28 November 2023
Guest blog: a novel fluorescence technique for detecting breast cancer
20 September 2021
Breast cancer is the most common cancer in women, and its incidence continues to increase worldwide. From the patient’s perspective, breast conserving surgery (BCS) with radiation achieves a balance between a satisfactory cosmetic result and a low recurrence rate. Although it has been established as a routine surgery, surgeons need to be careful about positive surgical margins. Remnant cancer cells in the preserved tissue increase the risk of recurrence. Therefore, a positive margin on postoperative pathology warrants additional surgery. In these cases, the additional treatment harbours unexpected outcomes, including physical, mental, cosmetic, and economic burden on the patients.
To avoid the additional operation, pathological evaluation using an intraoperative frozen section is conducted. It is the most reliable method to prevent misdiagnosis and to achieve clear surgical margins. However, this conventional method is time consuming and costly. Moreover, it is dependent on the skill and experience of the pathologists and personnel, and it requires space for preparation of the frozen sections. Therefore, only a limited number of samples are examined to save time and resources. An alternative, rapid, and reliable technique to detect cancer in surgical margins enables simultaneous testing, leading to a reduced false negative rate of local recurrence incidence. In addition, pathologists can focus on the definitive diagnosis using permanent paraffin sections because it is difficult to make a diagnosis based on intraoperative frozen sections without pathological architecture. Pathologists only need to make an intraoperative diagnosis when the specimen cannot be evaluated via the fluorescence procedure. Thus, it is important to enhance the rapid fluorescent detection of breast cancer during surgery. To address these diagnostic issues, Prof. Urano invented chemical reagents (gamma-glutamyl hydroxymethyl rhodamine green [gGlu-HMRG]) that quickly fluoresce by reacting with an enzyme (gamma-glutamyl transferase [GGT]), overexpressed in cancerous tissues. It exhibits strong fluorescence a few minutes after reacting with GGT in vitro. A gGlu-HMRG solution is applied to the surgical margins to recognize cancer cells as green fluorescence intraoperatively. A previous study in 2015 documented the ability of this reagent to mark cancerous tissues in surgical breast tissues. Furthermore, this reagent did not interfere with the pathological examination, while the frozen section analysis tissues were difficult to reuse as formalin-fixed and paraffin-embedded permanent pathological specimens.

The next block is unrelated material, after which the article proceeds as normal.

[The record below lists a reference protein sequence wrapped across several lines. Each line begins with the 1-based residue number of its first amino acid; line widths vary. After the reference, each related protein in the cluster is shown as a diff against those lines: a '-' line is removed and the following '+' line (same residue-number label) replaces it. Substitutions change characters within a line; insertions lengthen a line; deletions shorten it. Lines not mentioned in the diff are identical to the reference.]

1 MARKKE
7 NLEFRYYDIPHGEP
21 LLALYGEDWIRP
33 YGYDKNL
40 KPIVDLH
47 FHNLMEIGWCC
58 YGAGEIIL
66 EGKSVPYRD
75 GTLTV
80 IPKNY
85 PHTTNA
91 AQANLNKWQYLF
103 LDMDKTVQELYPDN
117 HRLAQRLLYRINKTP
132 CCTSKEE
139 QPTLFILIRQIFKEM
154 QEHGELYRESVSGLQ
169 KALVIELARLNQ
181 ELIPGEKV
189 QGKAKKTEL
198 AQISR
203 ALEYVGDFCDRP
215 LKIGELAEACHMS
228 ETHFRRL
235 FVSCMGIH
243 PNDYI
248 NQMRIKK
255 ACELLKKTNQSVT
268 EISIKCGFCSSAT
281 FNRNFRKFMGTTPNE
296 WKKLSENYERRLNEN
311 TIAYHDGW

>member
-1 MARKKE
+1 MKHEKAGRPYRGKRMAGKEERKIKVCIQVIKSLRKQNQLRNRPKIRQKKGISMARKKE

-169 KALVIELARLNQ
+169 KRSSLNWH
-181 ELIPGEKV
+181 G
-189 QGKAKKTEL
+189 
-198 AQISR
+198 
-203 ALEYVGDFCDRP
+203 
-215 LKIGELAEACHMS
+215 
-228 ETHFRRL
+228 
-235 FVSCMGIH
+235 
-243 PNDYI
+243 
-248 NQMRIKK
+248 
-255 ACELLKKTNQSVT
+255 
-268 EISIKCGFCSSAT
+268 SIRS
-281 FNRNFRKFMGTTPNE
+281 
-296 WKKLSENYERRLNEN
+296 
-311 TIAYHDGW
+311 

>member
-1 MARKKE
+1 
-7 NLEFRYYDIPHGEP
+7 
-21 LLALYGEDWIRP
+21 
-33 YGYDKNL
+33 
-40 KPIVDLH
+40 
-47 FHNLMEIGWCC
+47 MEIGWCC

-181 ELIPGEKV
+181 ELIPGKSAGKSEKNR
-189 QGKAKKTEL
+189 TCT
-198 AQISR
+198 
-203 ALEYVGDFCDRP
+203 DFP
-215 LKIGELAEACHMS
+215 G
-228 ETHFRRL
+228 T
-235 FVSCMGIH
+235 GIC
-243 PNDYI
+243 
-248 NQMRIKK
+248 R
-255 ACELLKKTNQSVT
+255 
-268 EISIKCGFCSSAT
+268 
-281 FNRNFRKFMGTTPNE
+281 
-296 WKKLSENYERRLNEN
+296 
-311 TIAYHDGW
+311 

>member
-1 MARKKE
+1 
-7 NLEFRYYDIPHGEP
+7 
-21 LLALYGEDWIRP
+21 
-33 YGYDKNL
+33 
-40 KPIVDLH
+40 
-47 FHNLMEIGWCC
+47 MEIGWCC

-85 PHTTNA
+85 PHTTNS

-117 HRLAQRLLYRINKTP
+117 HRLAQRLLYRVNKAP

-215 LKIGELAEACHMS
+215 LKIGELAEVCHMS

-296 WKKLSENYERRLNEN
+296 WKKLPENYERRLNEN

The clinical utility of this technique was examined. The results were published in the British Journal of Surgery. Since the initial report in 2015, a more feasible and reproducible sample preparation protocol has been developed. Then, a dedicated apparatus, including a built-in camera, software programme, and multiple sample wells, was developed. This system automatically measured and analyzed the increase in fluorescence of multiple samples simultaneously. Then, the increase in fluorescence of gGlu-HMRG, applied to breast tissues, was measured in four different institutes. The sample tissues were examined by four pathologists independently. These pathologists diagnosed the samples without knowing the background information of the patients. The clinical utility of the current fluorescent procedure was evaluated by comparing the fluorescence data and the pathological diagnosis.